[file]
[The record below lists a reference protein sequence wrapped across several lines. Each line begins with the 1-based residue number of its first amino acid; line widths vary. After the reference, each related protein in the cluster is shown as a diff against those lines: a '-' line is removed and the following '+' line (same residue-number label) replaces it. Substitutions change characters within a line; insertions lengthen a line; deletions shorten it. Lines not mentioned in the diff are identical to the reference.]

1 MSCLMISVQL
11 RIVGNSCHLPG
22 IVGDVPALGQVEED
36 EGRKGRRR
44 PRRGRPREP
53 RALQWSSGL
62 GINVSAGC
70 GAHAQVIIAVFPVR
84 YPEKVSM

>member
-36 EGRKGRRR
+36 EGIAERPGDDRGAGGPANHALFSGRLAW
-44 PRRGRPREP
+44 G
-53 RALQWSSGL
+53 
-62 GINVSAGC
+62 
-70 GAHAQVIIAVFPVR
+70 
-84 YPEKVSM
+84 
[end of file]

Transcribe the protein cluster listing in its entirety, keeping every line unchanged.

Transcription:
[The record below lists a reference protein sequence wrapped across several lines. Each line begins with the 1-based residue number of its first amino acid; line widths vary. After the reference, each related protein in the cluster is shown as a diff against those lines: a '-' line is removed and the following '+' line (same residue-number label) replaces it. Substitutions change characters within a line; insertions lengthen a line; deletions shorten it. Lines not mentioned in the diff are identical to the reference.]

1 MSCLMISVQL
11 RIVGNSCHLPG
22 IVGDVPALGQVEED
36 EGRKGRRR
44 PRRGRPREP
53 RALQWSSGL
62 GINVSAGC
70 GAHAQVIIAVFPVR
84 YPEKVSM

>member
-36 EGRKGRRR
+36 EGIAERPGDDRGAGGPANHALFSGRLAW
-44 PRRGRPREP
+44 G
-53 RALQWSSGL
+53 
-62 GINVSAGC
+62 
-70 GAHAQVIIAVFPVR
+70 
-84 YPEKVSM
+84 